Recommendations for Design and Conduct of Future CVD Trials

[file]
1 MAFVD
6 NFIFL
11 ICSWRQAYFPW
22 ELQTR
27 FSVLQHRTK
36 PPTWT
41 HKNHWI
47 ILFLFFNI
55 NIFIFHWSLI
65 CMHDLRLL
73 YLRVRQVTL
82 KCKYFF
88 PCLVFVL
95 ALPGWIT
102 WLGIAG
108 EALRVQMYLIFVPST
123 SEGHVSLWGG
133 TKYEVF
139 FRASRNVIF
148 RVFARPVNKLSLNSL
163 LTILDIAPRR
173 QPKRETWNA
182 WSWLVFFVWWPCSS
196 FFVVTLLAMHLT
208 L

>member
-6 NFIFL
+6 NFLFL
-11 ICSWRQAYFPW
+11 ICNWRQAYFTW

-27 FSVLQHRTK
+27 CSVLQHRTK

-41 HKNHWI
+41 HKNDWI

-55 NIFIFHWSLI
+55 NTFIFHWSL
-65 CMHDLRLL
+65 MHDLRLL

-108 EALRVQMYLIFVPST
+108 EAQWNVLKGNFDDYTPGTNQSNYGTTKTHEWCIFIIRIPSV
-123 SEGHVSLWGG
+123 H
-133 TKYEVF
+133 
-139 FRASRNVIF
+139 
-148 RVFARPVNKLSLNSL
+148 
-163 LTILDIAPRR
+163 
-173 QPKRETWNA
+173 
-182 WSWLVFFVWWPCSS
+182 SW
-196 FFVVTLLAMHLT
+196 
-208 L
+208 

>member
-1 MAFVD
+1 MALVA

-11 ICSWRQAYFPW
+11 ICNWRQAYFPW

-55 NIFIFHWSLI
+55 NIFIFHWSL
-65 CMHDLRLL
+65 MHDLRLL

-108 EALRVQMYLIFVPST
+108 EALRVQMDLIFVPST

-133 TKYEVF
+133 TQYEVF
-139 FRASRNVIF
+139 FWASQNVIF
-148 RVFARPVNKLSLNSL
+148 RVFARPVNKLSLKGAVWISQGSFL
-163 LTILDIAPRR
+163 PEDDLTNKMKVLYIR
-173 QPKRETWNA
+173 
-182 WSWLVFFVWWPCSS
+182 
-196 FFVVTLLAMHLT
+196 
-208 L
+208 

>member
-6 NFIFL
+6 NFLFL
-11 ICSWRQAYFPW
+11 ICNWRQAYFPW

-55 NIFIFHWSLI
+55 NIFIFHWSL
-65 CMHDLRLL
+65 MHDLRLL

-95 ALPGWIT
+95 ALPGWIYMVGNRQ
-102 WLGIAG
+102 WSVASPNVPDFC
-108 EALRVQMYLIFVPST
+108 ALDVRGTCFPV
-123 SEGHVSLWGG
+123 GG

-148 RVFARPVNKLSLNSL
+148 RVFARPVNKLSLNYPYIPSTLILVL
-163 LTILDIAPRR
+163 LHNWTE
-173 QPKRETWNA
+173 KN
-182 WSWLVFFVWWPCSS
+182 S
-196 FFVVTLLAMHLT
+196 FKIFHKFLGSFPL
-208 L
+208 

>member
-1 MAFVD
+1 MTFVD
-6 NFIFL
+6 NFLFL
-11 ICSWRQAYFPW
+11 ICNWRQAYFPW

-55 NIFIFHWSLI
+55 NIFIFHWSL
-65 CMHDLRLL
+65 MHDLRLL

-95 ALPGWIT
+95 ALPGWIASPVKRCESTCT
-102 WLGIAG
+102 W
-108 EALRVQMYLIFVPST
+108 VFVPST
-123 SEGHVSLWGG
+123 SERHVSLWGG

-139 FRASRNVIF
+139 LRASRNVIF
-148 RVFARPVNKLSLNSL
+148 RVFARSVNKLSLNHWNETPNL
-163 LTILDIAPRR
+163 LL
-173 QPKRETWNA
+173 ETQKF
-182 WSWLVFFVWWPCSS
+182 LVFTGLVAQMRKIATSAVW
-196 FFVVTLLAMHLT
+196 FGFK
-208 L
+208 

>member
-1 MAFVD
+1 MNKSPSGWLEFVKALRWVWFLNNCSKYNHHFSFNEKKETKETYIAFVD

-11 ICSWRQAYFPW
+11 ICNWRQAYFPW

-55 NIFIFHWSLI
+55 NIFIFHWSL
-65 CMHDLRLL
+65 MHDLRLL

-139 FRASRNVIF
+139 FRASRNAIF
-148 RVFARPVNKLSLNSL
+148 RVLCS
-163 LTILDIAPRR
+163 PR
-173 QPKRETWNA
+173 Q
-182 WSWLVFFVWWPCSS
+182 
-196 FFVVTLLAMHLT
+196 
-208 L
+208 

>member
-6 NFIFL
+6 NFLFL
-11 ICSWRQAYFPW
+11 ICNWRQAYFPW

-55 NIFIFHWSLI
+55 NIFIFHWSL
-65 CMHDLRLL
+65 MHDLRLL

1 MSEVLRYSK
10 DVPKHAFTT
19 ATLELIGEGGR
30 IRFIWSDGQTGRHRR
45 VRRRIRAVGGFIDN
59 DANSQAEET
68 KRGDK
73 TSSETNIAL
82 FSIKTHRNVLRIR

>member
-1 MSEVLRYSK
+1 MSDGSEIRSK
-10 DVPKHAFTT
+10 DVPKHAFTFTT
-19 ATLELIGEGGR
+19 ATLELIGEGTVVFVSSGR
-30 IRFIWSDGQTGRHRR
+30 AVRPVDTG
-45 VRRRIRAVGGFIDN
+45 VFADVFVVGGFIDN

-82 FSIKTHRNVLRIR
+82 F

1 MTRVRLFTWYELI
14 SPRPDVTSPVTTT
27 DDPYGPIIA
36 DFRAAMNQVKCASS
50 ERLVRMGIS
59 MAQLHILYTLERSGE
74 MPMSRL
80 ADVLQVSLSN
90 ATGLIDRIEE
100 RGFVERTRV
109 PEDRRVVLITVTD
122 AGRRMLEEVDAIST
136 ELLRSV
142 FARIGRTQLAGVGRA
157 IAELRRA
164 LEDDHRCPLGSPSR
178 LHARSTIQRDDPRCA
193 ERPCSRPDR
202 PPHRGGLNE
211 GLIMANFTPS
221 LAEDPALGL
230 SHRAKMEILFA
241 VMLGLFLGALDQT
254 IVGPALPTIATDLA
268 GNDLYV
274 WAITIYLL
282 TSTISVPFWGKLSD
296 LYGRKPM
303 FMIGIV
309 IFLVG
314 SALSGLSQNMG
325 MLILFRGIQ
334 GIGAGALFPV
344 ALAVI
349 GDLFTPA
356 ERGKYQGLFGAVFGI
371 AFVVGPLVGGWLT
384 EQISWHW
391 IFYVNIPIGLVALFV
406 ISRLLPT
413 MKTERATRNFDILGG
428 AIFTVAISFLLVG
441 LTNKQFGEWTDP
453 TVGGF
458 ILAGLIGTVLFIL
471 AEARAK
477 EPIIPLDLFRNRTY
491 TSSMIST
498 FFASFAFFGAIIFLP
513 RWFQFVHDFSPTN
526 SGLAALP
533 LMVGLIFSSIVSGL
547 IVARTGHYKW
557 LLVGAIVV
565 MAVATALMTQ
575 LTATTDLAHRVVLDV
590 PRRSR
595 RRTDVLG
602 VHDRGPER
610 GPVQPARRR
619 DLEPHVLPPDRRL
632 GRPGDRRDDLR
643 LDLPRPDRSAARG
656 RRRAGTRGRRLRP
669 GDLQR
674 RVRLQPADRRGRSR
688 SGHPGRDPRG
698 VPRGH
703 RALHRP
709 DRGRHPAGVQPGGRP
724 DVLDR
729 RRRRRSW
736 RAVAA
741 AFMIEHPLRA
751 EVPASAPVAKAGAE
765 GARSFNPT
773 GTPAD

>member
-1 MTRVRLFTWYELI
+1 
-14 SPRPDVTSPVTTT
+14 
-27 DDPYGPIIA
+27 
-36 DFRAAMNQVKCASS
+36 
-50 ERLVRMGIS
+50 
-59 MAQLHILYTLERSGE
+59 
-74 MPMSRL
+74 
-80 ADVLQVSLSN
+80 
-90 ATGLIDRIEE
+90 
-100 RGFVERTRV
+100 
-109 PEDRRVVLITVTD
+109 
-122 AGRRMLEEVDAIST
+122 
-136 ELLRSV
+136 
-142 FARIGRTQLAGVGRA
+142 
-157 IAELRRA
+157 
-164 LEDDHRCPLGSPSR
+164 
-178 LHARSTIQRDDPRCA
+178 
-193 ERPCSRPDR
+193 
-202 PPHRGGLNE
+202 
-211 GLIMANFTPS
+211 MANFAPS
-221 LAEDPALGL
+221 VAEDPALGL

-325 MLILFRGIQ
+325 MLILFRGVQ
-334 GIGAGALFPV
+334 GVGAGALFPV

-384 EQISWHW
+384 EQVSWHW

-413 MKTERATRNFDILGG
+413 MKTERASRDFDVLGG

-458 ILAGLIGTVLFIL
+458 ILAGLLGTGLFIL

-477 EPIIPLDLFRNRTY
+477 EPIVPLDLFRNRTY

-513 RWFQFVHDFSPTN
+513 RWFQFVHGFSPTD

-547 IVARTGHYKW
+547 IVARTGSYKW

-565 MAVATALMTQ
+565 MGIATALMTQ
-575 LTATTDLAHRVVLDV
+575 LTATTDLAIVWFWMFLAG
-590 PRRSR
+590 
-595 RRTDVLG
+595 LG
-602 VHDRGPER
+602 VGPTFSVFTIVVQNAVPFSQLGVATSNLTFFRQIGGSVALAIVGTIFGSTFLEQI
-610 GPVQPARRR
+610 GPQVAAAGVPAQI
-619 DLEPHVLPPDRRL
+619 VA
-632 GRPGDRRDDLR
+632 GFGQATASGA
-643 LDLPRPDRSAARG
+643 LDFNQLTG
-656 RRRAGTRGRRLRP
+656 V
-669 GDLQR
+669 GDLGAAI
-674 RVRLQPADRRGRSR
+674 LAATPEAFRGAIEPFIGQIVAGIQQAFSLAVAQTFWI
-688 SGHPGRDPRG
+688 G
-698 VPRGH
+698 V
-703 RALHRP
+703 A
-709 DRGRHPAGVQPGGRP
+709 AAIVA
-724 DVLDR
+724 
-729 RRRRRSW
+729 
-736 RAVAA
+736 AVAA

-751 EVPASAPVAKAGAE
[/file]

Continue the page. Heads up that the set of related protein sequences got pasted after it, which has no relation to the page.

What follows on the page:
Progress in the inclusion of women in CVD trials reveals divergent interpretations. A study conducted in 2000 of NHLBI-funded studies of CVD concluded that federal efforts to increase the representation of women in clinical trials had been moderately successful, primarily because of the initiation of a small number of large single-sex trials that enrolled women. It also noted little progress in the sex composition of cohorts in the majority of CVD studies.73 The lack of inclusion of women in CVD trials was highlighted as a barrier to making clinical recommendations in the initial AHA evidence-based guidelines for the prevention of CVD in women in 2007.23 Among randomized, controlled trials cited by the women’s guidelines, 87% included both women and men; the proportion of women increased significantly from 9% in 1970 to 41% in 2006.74 A 2004 review of published randomized, controlled trials found that federally funded trials inconsistently adhered to National Institutes of Health standards to include women: on average women made up only 37% of study participants.75 An updated analysis of trials published in 2009 that included both genders revealed that the median enrollment of women was unchanged since 2004.76 Moreover, presentation of analyses by sex was evident in only 35% of studies, 11% did not analyze by sex but provided an explanation, and 64% did not include sex in the analysis, did not provide an explanation, or both.77 Similarly, a recent systematic review of reporting of results of high-risk cardiovascular devices that received premarket approval by the Food and Drug Administration between 2000 and 2007 showed no report of sex of enrollees in 28% of studies and no increase in the enrollment of women over time (average of 67% men). The lack of gender-specific safety and effectiveness is a barrier to optimal CVD care for women. More research has to be conducted on effective lifestyle methods to prevent CVD, especially those approaches that have the potential for long-term sustainability among diverse groups of women.